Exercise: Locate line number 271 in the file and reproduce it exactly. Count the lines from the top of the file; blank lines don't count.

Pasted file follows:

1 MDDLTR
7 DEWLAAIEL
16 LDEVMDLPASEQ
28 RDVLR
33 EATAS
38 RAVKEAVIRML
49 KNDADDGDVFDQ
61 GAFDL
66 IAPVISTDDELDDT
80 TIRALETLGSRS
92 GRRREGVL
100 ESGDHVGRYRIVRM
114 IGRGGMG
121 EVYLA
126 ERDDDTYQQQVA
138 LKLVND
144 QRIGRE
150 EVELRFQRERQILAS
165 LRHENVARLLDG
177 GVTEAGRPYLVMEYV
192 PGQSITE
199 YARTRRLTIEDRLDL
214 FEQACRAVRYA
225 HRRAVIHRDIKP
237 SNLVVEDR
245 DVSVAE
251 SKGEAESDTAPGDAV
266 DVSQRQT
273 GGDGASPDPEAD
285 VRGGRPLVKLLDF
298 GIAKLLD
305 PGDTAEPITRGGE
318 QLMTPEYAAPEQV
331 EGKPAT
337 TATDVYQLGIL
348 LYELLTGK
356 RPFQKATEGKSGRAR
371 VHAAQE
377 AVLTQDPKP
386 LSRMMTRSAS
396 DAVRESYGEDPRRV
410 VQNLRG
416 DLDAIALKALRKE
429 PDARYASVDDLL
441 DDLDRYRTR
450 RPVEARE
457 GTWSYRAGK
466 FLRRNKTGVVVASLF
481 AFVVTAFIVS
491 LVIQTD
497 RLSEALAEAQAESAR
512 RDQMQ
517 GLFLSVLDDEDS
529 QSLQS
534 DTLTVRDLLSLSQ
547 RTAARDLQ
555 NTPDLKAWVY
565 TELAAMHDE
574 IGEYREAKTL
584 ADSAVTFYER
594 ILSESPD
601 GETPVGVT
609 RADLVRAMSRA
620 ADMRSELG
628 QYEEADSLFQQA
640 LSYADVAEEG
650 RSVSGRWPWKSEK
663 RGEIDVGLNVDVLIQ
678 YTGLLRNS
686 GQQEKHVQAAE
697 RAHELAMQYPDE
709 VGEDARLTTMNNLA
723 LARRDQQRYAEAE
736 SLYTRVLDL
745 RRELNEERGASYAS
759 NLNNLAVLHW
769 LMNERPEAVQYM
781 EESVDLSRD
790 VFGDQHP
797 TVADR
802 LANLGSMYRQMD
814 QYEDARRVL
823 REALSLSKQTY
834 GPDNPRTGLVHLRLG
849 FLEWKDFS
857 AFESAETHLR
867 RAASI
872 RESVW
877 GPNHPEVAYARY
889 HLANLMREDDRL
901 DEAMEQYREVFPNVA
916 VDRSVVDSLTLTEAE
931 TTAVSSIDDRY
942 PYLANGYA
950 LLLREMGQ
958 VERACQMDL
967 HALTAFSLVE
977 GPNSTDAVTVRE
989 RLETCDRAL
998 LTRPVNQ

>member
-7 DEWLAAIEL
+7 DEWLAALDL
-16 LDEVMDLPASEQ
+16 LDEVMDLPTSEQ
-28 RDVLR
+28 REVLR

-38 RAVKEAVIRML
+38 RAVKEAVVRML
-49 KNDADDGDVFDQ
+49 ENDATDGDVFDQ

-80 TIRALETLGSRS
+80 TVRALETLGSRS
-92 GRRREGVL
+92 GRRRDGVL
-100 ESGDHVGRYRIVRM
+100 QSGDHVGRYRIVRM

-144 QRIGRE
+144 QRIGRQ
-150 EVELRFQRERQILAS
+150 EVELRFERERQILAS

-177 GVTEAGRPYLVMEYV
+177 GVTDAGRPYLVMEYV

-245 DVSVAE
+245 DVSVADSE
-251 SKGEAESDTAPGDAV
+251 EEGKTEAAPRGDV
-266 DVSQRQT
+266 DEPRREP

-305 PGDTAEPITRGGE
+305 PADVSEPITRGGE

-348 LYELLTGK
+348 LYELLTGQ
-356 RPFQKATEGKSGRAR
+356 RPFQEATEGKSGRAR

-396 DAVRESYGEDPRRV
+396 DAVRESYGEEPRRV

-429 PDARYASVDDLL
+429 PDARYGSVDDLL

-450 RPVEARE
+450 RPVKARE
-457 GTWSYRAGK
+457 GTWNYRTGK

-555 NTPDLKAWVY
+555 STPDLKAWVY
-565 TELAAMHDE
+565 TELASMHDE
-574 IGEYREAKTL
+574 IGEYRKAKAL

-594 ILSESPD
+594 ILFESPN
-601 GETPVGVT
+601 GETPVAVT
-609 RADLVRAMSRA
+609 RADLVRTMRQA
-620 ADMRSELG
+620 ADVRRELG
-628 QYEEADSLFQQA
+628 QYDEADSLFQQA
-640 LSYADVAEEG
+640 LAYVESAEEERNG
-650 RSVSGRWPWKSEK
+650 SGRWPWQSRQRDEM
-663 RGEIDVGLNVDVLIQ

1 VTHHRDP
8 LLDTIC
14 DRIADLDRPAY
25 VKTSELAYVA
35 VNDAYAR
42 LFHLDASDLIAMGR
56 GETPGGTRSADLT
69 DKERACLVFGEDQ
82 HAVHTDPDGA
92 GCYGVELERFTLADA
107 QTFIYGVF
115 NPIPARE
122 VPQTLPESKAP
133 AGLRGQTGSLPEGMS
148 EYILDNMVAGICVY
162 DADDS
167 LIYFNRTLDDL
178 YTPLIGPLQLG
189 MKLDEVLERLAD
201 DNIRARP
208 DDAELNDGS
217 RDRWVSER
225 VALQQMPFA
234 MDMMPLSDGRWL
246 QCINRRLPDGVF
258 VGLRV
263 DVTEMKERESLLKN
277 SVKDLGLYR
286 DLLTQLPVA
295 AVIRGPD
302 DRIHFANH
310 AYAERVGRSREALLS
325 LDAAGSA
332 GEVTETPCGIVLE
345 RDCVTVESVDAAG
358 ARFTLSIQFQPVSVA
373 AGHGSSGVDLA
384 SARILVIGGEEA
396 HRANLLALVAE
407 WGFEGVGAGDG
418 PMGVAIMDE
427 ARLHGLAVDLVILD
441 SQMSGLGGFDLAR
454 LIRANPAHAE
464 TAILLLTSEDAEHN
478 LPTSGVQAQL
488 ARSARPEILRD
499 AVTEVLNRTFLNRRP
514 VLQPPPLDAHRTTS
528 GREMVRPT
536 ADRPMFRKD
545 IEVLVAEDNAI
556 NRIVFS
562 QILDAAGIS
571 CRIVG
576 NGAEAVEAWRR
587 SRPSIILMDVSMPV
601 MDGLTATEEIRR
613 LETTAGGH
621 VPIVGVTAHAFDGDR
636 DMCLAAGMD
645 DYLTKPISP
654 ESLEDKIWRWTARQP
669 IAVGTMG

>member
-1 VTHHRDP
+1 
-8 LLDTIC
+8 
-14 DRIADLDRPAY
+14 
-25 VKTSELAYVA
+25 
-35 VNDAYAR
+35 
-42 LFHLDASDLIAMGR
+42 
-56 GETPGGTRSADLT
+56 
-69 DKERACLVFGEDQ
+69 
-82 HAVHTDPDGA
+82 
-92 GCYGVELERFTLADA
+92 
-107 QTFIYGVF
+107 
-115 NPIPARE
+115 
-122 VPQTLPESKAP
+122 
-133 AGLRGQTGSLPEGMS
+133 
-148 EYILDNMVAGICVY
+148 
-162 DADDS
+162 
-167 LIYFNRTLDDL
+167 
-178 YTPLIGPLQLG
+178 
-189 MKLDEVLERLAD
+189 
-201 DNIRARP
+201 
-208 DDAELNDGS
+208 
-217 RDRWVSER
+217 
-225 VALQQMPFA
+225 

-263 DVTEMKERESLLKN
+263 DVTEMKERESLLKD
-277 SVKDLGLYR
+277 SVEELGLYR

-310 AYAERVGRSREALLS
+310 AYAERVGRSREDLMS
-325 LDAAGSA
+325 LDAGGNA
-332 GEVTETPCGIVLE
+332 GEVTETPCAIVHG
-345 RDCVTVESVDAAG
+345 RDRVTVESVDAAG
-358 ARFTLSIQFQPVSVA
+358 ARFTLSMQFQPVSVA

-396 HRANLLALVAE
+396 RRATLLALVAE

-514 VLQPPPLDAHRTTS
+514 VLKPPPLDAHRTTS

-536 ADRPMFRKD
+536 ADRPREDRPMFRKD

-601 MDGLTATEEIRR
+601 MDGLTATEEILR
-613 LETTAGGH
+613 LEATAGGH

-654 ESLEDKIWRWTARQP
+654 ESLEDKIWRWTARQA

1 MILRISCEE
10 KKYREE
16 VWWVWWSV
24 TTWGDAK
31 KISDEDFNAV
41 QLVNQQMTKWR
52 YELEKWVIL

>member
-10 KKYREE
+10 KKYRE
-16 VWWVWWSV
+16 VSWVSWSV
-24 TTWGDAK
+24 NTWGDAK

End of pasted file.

+208 